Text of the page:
Discover a rich collection of nearly 70,000 artworks housed in the dramatic buildings of this central Denver museum.
When you visit the Denver Art Museum, the experience begins before you even set foot inside. The two buildings that house this diverse collection of art are true masterpieces themselves. From its humble beginnings as Denver Artists’ Club in 1893, this institution has established itself both at the heart of the Denver cultural scene and as a city landmark.
The North Building was the first to open in 1971. Designed by the famous Italian modernist architect Gio Ponti, its seven stories are covered by more than 1 million grey tiles that glisten in the sunlight.
2006 saw the addition of the Frederic C. Hamilton building, a collaboration between the architect Daniel Liebeskind, famous for Berlin’s Jewish Museum, and Davis Partnership Architects based in Denver. The dramatic design seeks to mirror the angled landscape of the Rocky Mountains. Both buildings are united by a footbridge that allows visitors unbroken access across the whole collection.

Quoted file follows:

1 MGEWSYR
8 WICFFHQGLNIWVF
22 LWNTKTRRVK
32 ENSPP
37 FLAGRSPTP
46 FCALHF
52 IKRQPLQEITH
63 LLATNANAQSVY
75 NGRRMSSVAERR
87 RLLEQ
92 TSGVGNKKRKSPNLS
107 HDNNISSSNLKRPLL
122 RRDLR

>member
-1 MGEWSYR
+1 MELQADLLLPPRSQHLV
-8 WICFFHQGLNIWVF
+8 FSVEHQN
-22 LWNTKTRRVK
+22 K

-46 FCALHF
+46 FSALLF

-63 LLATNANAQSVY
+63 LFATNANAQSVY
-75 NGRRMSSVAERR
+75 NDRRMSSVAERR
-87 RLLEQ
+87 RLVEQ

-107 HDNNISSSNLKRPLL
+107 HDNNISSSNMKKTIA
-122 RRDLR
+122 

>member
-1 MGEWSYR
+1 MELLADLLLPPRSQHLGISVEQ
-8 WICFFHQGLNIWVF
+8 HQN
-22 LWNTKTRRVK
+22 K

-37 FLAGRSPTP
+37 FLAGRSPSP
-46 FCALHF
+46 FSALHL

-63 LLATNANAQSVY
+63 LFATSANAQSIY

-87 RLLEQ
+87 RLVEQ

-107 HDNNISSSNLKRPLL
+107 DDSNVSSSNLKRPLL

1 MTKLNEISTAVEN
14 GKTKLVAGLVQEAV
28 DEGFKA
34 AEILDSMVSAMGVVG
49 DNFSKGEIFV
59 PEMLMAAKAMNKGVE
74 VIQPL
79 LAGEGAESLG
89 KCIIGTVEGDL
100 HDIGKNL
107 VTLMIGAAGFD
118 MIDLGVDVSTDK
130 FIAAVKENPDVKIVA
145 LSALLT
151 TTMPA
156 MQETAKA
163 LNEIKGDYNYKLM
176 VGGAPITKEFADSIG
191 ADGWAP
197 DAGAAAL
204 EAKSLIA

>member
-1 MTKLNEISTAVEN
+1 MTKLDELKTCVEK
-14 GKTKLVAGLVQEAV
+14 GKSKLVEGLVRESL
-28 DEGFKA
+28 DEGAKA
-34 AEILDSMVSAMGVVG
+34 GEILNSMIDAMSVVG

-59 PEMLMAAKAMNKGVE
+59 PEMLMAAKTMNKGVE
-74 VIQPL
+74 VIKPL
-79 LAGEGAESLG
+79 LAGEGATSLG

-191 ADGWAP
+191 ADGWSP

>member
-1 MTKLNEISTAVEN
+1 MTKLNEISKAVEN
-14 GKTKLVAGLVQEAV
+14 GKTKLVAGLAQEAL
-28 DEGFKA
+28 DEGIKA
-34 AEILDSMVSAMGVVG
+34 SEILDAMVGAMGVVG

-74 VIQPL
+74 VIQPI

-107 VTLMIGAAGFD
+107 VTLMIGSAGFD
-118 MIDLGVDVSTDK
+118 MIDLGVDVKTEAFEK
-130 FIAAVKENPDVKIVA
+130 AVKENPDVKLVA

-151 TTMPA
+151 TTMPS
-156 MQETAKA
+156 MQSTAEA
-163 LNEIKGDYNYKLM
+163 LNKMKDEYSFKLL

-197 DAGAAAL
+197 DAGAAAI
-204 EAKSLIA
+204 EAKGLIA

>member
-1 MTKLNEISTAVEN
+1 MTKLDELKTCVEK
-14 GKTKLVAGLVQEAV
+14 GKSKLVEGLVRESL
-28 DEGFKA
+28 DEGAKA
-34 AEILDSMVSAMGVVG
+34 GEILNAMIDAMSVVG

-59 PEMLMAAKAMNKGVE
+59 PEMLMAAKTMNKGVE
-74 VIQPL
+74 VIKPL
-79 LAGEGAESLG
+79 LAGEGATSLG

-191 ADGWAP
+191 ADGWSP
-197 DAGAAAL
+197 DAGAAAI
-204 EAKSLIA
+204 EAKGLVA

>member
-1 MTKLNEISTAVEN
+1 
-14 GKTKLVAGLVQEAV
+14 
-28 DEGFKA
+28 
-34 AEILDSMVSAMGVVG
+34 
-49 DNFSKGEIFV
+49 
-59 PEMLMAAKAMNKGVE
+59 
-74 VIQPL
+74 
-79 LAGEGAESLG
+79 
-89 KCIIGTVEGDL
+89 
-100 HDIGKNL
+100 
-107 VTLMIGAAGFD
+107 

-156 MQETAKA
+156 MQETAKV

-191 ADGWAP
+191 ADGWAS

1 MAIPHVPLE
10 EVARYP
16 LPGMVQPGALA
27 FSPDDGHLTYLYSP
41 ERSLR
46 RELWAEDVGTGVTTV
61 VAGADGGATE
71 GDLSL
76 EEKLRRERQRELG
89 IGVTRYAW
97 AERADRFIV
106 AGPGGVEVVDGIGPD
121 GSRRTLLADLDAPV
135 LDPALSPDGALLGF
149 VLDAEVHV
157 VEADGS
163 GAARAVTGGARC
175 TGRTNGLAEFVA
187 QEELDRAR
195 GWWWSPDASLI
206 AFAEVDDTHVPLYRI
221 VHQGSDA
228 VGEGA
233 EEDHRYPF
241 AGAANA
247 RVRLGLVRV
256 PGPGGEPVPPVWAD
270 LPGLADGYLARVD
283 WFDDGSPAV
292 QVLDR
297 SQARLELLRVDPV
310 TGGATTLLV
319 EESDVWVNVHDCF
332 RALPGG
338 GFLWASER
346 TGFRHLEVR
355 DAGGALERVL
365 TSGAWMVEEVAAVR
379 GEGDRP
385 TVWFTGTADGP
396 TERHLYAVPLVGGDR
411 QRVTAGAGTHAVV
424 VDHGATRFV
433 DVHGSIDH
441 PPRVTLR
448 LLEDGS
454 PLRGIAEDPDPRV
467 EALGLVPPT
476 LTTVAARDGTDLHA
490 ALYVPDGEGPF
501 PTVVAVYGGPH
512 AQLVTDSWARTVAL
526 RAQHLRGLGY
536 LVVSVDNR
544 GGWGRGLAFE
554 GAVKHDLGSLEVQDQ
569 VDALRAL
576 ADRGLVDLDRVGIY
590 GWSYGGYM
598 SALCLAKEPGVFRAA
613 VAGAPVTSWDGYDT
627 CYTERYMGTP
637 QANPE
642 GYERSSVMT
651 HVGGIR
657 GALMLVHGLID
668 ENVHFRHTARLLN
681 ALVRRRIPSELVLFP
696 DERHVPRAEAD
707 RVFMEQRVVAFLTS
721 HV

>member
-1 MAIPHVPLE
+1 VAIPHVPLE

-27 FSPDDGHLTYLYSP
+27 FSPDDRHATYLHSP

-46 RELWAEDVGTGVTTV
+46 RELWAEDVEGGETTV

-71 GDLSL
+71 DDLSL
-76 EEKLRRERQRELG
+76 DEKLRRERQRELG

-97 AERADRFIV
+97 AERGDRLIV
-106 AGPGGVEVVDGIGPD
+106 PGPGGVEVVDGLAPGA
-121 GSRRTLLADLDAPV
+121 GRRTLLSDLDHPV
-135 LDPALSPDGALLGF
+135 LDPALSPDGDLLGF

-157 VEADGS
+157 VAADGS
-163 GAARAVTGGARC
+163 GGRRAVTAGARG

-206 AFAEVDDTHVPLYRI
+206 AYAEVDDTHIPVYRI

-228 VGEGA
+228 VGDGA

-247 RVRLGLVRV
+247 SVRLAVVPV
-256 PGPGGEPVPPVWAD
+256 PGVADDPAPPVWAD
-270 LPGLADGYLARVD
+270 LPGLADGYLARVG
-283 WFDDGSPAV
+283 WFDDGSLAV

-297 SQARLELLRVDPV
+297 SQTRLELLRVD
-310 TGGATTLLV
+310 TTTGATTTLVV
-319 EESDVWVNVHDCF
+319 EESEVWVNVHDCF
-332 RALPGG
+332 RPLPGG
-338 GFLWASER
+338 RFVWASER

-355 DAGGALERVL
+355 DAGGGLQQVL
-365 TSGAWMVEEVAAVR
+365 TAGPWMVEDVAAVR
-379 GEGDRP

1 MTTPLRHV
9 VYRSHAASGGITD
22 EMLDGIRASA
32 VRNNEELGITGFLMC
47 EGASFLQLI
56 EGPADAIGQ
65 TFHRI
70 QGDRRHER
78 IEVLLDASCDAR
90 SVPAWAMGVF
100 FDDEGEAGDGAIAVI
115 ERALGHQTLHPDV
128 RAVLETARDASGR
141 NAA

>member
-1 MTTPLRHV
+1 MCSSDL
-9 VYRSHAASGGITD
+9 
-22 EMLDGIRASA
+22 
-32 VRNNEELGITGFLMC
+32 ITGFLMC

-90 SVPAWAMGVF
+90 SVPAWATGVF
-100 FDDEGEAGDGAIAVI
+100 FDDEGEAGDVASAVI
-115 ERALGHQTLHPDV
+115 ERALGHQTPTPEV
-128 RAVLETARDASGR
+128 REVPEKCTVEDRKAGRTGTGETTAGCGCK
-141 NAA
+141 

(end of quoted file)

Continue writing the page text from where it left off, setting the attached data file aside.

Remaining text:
The museum is renowned for its permanent collection of American Indian art, housed in the North Building. You’ll discover ancient ceramics, textiles and beaded jewellery, alongside contemporary sculpture and glasswork.
It also holds a significant collection of pre-20th century European art, including such iconic pieces as Claude Monet’s “Waterlilies”, as well as many Renaissance and Old Master paintings. The Modern & Contemporary galleries are full of the best of works from the 1900s onwards, covering all major artistic movements from abstract expressionism to conceptual art.
You’ll also find a whole programme of activities for families. Visit the Just For Fun Center, where children can make costumes and dress up, or the Paint Studio, where everyone can try their hand at different artistic processes. Check the website to discover the full programme of events.
Round off your visit with a trip to the museum shop to pick up a souvenir by a local artist, and refuel at one of the three on-site cafés and restaurants.
The Denver Art Museum is open daily. It is easy to access by public transport, or if you are driving, there is parking nearby.